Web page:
PORTLAND — City councilors are scheduled to vote Wednesday on zoning amendments that will regulate retail marijuana cultivation, testing and retail sales.

The meeting was moved to Feb. 20 because Monday was Presidents Day.

Councilors are also scheduled to vote on the fiscal year 2019 capital improvements plan and accepting a $300,000 donation from Maine Medical Center for maintenance and improvements to Bramhall Square at Congress Street and Deering Avenue, the dog park on Valley Street and the Western Promenade open space.

The new zoning, which largely dovetails with existing zoning covering medical marijuana operations, was originally scheduled to face a vote Feb. 4. But councilors postponed action because Councilor Belinda Ray was ill and unable to attend the meeting.

Ray was expected to introduce several amendments to the zoning package, along with Councilor Kim Cook.

Current zoning has been in place since 2010, when dispensing medical marijuana became legal in Maine. The proposed amendments would set guidelines for the size, scope and location of retail marijuana operations for adults 21 and older, but no business permits will be granted until overriding state regulations are passed by the Legislature.

The council on Feb. 4 did hold a public hearing lasting 10 minutes, where speakers supported Ray’s efforts to streamline the licensing process so licensed medical marijuana operations will not have to re-apply for retail and adult-use purposes.

One amendment from Cook and Ray would allow retail marijuana stores to sell food and beverages, but would also ban anyone younger than 21 from entering an adult use marijuana store.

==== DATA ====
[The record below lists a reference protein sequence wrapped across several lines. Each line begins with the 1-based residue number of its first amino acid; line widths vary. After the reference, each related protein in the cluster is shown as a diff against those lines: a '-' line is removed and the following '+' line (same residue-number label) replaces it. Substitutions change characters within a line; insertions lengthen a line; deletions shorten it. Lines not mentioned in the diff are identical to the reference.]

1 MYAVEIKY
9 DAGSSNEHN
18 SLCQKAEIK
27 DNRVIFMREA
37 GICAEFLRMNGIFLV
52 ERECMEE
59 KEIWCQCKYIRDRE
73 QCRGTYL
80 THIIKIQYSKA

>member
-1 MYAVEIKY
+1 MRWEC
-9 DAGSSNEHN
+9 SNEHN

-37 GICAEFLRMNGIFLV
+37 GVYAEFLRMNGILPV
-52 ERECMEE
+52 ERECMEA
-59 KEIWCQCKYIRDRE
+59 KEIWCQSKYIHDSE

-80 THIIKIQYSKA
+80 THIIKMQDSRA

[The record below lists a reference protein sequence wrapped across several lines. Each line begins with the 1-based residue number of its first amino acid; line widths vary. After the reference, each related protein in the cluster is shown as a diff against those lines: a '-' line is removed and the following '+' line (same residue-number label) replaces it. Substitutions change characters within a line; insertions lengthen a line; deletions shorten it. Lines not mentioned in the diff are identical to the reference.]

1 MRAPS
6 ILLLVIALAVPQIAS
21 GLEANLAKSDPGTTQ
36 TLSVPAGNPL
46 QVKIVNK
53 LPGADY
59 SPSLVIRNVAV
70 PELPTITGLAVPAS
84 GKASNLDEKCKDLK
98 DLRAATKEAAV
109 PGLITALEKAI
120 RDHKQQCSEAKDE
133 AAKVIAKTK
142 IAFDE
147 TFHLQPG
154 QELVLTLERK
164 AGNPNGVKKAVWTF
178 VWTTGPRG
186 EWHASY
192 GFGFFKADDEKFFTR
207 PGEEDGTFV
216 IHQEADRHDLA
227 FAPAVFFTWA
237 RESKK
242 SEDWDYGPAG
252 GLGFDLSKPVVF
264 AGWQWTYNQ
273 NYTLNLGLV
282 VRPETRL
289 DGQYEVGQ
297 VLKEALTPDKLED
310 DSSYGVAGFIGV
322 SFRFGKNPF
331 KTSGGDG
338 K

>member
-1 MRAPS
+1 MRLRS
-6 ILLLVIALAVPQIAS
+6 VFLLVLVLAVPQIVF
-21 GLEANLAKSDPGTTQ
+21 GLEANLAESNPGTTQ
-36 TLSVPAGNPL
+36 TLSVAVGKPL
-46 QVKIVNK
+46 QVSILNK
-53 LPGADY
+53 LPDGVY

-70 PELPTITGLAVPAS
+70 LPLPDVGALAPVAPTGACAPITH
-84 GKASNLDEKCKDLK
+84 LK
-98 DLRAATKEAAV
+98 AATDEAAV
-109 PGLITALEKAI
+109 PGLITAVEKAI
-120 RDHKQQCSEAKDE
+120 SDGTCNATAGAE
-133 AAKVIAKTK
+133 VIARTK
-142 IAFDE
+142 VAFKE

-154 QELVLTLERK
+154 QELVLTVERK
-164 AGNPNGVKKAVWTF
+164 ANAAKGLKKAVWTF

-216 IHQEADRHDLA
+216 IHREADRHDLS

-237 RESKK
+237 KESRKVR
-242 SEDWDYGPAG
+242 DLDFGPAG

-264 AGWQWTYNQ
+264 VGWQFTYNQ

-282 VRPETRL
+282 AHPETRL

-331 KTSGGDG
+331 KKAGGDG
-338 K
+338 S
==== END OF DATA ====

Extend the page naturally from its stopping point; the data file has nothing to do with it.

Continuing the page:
Stores would be limited to 2,000 square feet. Cook and Ray are also moving to extend the minimum distance any marijuana cultivation, testing or manufacturing facility can be located from city residential zones from 200 feet to 300 feet.

No facilities would be allowed within 500 feet of schools, and on-premise consumption is prohibited. The new zoning also bans outdoor product storage and drive-thru retail service.

Small-scale marijuana caregivers working with five or fewer registered patients per month would be limited to one per dwelling, and have a plant canopy capacity of no more than 125 square feet in dwellings with multiple residential units. A 250-foot plant canopy would be allowed in a single-family home.

The zoning allows cultivation, testing, manufacturing and retail sales in varied business and industrial areas.

The overall CIP plan looks to spend $42 million for municipal, school and stormwater projects, with $40 million of the total borrowed. It was endorsed unanimously by the City Council Finance Committee last month and had a first reading by the full council Feb. 4.

On the school and municipal side, the CIP borrows $17 million, while the city and School Department each add $1 million in fund surplus.

The amount borrowed is $5 million more than the amount of debt retired this year, and city Finance Director Brendan O’Connell said it will add 5 cents to the fiscal year 2021 tax rate if all the bonds are purchased.

The sewer CIP would bond $23.1 million for work and vehicles, including $6 million for a sewer separation project on Ocean Avenue at Mackworth Street in East Deering.

Bond debt for sewer and stormwater projects does not affect the property tax rate, as it is repaid through sewer and stormwater fees.

David Harry can be reached at 780-9092 or [email protected]. Follow him on Twitter: @DavidHarry8.

Portland City Hall, 389 Congress St.

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